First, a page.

Quantifying the contribution of mangroves to local fish consumption in Indonesia: a cross-sectional spatial analysis

Elsevier, The Lancet Planetary Health, Volume 7, October 2023
Ickowitz A., Lo M.G.Y., Nurhasan M., Maulana A.M., Brown B.M.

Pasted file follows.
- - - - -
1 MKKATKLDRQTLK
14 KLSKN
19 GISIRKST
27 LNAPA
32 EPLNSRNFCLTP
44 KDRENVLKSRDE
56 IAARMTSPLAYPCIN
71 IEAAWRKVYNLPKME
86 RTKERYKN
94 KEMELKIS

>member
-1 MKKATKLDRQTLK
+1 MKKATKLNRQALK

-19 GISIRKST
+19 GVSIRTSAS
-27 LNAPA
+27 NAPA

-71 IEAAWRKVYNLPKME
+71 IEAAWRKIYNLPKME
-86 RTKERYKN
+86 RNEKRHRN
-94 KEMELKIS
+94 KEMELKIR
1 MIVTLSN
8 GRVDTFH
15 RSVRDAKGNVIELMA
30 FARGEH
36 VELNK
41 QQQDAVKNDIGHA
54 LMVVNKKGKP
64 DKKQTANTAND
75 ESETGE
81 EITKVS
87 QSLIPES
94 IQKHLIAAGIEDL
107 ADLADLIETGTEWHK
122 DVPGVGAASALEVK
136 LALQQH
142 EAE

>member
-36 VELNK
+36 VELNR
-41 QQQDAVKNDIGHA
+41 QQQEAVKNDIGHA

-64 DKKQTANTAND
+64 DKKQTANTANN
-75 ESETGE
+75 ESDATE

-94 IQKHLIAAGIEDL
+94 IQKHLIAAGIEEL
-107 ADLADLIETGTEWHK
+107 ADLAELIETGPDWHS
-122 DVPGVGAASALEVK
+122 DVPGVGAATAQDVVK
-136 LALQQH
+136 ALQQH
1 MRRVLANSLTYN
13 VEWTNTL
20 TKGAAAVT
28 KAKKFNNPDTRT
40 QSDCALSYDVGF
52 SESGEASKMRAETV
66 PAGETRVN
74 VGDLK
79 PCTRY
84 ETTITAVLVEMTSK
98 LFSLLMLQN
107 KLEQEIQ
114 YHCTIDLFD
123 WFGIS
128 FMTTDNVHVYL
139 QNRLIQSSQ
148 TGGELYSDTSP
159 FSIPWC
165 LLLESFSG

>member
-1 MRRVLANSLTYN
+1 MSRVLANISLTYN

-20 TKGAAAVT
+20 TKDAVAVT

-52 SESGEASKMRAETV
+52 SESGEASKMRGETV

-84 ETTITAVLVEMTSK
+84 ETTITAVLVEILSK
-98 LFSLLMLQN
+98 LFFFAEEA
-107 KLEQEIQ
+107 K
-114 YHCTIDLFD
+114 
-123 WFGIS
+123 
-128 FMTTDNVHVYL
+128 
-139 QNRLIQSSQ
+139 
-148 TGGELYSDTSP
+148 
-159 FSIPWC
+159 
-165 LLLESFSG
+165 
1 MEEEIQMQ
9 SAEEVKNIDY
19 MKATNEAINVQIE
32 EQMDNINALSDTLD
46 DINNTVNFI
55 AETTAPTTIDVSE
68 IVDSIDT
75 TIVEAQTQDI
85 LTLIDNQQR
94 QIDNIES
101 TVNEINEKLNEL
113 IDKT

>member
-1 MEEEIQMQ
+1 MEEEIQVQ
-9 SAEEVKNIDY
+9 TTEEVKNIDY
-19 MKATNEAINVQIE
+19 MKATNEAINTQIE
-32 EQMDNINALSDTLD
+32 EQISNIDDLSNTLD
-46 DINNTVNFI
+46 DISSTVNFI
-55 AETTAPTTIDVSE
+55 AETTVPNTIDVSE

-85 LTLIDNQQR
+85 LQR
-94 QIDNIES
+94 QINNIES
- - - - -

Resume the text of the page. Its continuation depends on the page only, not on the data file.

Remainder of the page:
Background: Indonesia has lost more mangroves than any other country. The importance of mangroves for carbon storage and biodiversity is well recognised, but much less is known about what they contribute to the communities living near them who are called on to protect them. Malnutrition in Indonesia is high, with more than a third of children stunted, partly due to poor diets. Fish are nutrient-rich and are the most widely consumed animal source food in Indonesia, making the relationship between mangroves and fish consumption of great importance. Aquaculture is also tremendously important for fish production in Indonesia and has replaced large areas of mangroves over the last two decades. Methods: We performed a cross-sectional, spatial analysis in this study. We combined data on fish consumption for rural Indonesian coastal households from the Indonesian National Socioeconomic Survey with spatial data on mangrove forest and aquaculture area from the Indonesian Ministry of Environment and Forestry to create a cross-sectional spatial dataset. Using a mixed-effects regression model, we estimated to what extent living in proximity to different densities of mangroves and aquaculture was associated with fresh fish consumption for rural coastal households. Findings: Our sample included 6741 villages with 107 486 households in 2008. The results showed that rural coastal households residing near high-density mangroves consumed 28% (134/477) more fresh fish and other aquatic animals, and those residing near medium-density mangroves consumed 19% (90/477) more fresh fish and other aquatic animals, than coastal households who did not live near mangroves. Coastal households that lived near high-density aquaculture consumed 2% (9/536) more fresh fish, and those that lived near medium-density aquaculture consumed 1% (3/536) less, than other rural coastal households. Interpretation: Mangroves contribute substantially to the food security and nutrition of coastal communities in Indonesia. This finding means that the conservation of mangroves is important not only for carbon storage and biodiversity, but also for the communities living near them. Aquaculture does not appear to offer similar food security benefits. Funding: Bureau for Economic Growth, Education, and Environment, United States Agency for International Development.